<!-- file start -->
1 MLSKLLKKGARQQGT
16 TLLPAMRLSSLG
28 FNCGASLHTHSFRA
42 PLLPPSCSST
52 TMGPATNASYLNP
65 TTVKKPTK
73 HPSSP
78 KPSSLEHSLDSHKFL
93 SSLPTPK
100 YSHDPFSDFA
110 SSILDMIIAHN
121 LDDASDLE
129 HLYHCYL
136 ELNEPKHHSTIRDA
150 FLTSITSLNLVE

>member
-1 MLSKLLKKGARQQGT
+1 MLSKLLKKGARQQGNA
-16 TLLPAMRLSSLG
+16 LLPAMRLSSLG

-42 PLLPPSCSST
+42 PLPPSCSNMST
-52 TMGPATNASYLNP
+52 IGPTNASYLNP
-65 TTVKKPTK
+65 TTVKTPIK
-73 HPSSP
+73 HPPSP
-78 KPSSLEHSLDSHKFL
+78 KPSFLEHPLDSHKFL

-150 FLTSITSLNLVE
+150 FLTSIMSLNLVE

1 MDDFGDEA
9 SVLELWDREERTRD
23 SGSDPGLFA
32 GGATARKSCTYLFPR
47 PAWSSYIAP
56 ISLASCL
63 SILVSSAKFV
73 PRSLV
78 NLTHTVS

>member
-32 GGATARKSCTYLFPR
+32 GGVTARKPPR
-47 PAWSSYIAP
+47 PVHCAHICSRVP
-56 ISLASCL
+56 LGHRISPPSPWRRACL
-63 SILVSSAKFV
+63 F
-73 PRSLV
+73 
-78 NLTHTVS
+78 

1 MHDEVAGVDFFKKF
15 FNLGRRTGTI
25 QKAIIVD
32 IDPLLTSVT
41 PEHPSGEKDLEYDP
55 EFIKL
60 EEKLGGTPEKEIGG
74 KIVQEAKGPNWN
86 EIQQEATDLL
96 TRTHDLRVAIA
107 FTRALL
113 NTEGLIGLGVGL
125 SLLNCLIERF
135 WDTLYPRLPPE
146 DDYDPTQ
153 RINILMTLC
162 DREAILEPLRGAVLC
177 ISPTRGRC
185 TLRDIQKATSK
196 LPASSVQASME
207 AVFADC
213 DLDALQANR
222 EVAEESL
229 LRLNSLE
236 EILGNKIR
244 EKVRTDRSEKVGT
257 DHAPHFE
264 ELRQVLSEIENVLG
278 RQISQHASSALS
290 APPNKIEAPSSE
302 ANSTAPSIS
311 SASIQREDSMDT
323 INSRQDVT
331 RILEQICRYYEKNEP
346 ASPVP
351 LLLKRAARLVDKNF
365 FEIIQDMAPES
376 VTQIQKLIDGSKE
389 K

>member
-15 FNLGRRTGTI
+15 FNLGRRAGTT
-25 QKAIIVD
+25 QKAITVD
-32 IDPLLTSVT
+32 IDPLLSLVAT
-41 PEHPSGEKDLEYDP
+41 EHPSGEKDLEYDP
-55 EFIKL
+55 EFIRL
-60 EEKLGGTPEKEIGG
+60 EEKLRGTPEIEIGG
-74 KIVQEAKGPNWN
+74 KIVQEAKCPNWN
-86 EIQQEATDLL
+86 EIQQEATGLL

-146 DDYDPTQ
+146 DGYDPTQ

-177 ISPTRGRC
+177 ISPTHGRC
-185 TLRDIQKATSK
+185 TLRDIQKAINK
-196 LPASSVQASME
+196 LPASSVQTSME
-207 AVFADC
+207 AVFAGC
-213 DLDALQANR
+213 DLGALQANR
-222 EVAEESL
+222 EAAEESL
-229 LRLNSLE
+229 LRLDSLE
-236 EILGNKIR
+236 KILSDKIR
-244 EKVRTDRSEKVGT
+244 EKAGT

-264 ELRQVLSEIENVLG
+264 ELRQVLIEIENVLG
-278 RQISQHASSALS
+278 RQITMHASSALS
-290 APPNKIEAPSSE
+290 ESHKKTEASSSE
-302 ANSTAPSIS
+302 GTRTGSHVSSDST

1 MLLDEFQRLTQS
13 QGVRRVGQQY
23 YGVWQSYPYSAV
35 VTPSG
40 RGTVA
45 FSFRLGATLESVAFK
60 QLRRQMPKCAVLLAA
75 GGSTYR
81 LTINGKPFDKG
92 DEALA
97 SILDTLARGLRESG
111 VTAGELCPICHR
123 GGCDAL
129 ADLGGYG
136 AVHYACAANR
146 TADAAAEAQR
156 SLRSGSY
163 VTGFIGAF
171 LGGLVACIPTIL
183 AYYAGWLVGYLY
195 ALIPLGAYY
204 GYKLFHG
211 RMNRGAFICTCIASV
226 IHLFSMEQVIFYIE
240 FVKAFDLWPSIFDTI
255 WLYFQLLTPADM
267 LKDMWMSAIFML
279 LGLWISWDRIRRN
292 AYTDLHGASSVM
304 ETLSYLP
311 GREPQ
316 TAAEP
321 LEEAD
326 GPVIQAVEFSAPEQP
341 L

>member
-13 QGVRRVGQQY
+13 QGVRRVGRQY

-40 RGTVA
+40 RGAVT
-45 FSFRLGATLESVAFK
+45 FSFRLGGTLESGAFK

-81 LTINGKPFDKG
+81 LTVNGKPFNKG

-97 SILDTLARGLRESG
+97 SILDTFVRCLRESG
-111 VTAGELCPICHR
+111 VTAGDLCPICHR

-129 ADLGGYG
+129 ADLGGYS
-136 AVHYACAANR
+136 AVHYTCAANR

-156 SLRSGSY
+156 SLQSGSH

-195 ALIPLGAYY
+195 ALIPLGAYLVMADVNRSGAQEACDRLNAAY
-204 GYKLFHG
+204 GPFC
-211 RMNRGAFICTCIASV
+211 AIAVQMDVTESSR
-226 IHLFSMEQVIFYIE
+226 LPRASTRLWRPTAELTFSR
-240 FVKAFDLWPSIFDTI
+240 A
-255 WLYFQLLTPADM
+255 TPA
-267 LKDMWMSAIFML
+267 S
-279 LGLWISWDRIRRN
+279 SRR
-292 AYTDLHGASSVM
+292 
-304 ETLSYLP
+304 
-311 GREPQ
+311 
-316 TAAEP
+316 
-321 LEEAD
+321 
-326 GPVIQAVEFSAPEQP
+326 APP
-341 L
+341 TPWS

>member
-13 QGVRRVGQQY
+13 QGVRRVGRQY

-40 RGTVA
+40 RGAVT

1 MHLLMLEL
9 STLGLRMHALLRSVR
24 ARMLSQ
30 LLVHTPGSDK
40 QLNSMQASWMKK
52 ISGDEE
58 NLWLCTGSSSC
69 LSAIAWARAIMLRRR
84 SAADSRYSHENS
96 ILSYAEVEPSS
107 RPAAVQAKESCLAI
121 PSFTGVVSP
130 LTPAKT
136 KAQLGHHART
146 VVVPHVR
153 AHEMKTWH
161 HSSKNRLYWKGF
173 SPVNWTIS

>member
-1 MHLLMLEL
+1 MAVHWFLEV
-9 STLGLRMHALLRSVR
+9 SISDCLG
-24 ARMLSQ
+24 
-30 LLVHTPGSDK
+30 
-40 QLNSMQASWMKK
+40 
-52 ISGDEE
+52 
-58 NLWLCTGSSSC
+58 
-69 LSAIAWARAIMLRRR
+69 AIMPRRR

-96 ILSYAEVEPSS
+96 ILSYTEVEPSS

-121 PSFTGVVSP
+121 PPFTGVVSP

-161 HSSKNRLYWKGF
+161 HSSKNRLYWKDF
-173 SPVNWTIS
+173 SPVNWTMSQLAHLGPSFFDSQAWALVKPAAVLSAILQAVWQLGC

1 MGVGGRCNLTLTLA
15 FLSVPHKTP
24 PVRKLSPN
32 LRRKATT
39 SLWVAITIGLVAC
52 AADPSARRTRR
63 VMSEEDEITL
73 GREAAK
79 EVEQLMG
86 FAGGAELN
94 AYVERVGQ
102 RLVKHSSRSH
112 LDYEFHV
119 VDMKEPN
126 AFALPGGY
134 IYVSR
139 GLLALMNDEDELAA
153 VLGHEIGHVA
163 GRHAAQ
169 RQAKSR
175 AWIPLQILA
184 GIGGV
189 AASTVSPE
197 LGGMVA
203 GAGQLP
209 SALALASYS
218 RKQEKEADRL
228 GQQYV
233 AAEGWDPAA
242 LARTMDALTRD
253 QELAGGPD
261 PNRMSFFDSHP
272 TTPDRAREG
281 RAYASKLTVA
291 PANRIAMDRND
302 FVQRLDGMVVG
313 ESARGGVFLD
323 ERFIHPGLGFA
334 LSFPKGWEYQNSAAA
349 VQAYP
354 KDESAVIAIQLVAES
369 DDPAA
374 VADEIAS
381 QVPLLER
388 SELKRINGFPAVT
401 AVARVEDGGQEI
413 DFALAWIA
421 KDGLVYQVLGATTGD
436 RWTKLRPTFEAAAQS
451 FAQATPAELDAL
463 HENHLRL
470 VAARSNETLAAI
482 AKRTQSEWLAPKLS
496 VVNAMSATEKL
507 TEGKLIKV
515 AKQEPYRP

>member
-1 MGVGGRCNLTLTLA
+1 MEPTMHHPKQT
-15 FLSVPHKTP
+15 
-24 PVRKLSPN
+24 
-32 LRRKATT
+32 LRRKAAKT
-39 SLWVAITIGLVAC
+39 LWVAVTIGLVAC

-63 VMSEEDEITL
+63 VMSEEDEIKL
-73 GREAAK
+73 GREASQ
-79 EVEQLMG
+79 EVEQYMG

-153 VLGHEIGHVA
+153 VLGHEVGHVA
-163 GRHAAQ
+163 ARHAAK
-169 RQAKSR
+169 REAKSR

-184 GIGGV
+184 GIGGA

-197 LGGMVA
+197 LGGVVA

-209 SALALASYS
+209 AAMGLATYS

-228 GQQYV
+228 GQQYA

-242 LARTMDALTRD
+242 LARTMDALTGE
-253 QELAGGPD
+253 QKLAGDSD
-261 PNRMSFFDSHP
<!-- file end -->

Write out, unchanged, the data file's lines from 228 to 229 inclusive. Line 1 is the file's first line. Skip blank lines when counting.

1 MHLLMLEL
9 STLGLRMHALLRSVR